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ESPN 30 for 30 You Don't Know Bo: Film Will Show off One of Best Athletes Ever

ATLANTA - DECEMBER 4:  Former Auburn Tigers player Bo Jackson looks into the crowd during the 2010 SEC Championship against the South Carolina Gamecocks at Georgia Dome on December 4, 2010 in Atlanta, Georgia. (Photo by Mike Zarrilli/Getty Images)
Mike Zarrilli/Getty Images
Ian HanfordFeatured ColumnistDecember 8, 2012

Bo Jackson is one of the best athletes of all time, and ESPN's 30 for 30 documentary "You Don't Know Bo" will showcase that on Saturday at 8:00 p.m. CT.

Two-sport athletes don't exist anymore. Even if they do, none of them reach the level that Jackson did. He was a Pro Bowl running back and a Major League Baseball Comeback Player of the Year.

Saturday night's film will showcase how Jackson came to be. According to Alabama.com, "Jackson's emergence from an impoverished childhood in Bessemer to multi-sport superstardom is the stuff of legends, and that's exactly how filmmaker Michael Bonfiglio portrays Jackson's early life."

As the site mentions, the story could remind you of previous ESPN stories, like that on Marcus Dupree.

Jackson didn't come from a lot, but his story showed the triumph of human spirit if the talent is there.

The film also goes into Jackson's recruitment. It shows the battle that in-state rivals Auburn and Alabama had to recruit him, which should ring true with today's college football fans as well. Recruiting battles are no different today than they used to be.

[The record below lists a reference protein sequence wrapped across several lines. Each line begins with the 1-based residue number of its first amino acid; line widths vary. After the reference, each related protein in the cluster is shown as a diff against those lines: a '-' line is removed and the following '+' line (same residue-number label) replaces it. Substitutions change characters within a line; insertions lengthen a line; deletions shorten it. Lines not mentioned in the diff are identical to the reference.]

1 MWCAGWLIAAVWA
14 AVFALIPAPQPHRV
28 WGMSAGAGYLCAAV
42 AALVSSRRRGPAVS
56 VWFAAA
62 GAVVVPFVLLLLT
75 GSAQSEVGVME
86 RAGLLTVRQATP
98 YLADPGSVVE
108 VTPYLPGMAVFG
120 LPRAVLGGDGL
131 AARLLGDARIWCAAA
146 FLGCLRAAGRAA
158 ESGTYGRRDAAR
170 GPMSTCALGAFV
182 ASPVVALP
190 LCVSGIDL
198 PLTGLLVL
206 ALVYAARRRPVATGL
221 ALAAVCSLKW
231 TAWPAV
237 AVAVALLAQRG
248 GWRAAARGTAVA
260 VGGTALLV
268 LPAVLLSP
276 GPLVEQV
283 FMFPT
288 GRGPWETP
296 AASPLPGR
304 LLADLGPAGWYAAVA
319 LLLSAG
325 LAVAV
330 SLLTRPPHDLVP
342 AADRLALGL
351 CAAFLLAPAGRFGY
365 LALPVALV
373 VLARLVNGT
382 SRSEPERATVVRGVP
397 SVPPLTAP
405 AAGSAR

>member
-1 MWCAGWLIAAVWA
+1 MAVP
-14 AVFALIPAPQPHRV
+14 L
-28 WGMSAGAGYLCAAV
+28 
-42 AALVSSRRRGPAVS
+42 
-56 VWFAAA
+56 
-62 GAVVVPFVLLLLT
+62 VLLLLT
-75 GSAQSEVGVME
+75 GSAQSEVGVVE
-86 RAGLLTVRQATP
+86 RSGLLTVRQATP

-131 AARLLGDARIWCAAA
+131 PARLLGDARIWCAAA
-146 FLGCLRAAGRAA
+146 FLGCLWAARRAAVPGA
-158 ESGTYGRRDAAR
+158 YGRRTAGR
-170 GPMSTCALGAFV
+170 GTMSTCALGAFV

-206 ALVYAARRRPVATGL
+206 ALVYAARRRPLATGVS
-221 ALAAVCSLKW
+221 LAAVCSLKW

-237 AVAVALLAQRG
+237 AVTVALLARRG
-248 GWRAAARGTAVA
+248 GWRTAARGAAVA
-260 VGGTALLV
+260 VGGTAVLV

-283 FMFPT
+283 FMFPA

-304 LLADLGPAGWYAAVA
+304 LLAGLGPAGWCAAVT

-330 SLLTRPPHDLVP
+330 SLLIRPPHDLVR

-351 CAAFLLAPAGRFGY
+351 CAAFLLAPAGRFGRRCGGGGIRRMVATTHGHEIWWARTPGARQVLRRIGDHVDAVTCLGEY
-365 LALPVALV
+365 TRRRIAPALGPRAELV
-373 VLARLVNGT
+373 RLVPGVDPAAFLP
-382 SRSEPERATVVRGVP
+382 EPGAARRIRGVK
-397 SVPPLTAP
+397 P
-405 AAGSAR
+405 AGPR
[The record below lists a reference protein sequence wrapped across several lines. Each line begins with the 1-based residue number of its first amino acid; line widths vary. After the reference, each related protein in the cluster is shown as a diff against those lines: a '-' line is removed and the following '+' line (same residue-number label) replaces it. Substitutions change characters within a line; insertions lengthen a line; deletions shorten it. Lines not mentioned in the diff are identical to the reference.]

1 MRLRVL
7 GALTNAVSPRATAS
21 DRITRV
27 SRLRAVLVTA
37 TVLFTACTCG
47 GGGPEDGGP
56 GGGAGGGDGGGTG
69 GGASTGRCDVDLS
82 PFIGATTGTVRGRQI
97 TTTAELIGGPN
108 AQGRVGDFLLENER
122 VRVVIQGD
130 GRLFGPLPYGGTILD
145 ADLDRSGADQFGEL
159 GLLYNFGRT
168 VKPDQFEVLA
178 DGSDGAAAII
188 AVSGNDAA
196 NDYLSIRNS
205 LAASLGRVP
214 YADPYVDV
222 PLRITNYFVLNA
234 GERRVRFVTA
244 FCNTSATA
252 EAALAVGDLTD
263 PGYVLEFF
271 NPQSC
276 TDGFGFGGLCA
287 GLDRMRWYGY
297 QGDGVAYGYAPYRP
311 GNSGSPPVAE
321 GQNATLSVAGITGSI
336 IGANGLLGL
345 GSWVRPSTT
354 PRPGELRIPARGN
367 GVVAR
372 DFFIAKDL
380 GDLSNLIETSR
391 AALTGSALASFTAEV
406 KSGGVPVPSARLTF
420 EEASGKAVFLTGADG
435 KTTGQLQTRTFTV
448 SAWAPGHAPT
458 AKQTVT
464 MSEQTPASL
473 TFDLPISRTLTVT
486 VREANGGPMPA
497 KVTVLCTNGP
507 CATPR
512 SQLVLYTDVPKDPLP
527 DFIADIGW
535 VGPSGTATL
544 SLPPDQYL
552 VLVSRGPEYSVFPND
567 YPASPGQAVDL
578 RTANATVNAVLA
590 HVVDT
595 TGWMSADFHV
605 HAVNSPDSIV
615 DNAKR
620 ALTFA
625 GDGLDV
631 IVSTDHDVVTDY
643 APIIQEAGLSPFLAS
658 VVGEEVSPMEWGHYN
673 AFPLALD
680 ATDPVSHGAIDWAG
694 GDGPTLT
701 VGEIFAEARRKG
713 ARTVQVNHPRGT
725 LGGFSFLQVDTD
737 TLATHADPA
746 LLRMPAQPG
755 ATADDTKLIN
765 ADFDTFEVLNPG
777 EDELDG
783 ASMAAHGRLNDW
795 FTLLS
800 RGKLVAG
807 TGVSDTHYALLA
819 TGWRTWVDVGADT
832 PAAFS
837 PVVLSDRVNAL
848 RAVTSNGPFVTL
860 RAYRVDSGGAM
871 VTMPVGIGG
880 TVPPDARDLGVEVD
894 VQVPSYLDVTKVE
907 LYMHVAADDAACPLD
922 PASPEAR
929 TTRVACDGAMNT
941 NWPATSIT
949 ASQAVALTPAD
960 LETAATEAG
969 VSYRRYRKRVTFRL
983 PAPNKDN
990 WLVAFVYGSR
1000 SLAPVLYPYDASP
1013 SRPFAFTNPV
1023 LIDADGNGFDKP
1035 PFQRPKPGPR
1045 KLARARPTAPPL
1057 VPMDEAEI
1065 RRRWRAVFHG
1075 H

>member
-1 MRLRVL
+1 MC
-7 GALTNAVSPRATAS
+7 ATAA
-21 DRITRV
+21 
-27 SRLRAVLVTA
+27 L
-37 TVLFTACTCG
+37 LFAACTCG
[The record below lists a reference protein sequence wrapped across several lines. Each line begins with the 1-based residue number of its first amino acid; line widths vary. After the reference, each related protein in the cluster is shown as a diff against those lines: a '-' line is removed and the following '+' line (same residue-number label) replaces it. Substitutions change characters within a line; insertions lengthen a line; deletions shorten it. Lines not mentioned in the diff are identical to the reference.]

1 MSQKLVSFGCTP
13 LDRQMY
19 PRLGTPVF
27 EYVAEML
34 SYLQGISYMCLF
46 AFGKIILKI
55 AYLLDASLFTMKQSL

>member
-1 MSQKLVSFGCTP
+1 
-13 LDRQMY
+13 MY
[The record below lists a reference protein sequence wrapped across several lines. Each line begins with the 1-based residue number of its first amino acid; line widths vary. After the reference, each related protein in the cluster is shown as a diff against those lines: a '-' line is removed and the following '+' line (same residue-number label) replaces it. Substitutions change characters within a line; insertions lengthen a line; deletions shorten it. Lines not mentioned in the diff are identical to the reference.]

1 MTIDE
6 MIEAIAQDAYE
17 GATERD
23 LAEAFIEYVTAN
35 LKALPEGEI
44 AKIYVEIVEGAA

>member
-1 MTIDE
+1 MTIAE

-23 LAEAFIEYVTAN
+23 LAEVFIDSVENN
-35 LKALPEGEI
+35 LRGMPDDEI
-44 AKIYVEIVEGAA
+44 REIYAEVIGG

Saturday night's film is going to be interesting, but focus on one thing if possible: Jackson is one of the best athletes of all time. If he had focused on either football or baseball, he could have been an All-Star talent in both.

He's a unique specimen. At 6'1'' and around 230 pounds, he had the prototypical build for an NFL running back. He also had the build to be an excellent power hitter and defensive outfielder—both of which he wound up being.

ESPN's 30 for 30 films are almost always good, but this is one that people need to pay attention to. Two-sport athletes are pretty much a dead breed, and Jackson will always be the prime example of what they're supposed to be.

It's always a good idea to watch these documentaries, but Jackson is a once-in-a-lifetime talent. It's time for people to learn about him and how good he really was.

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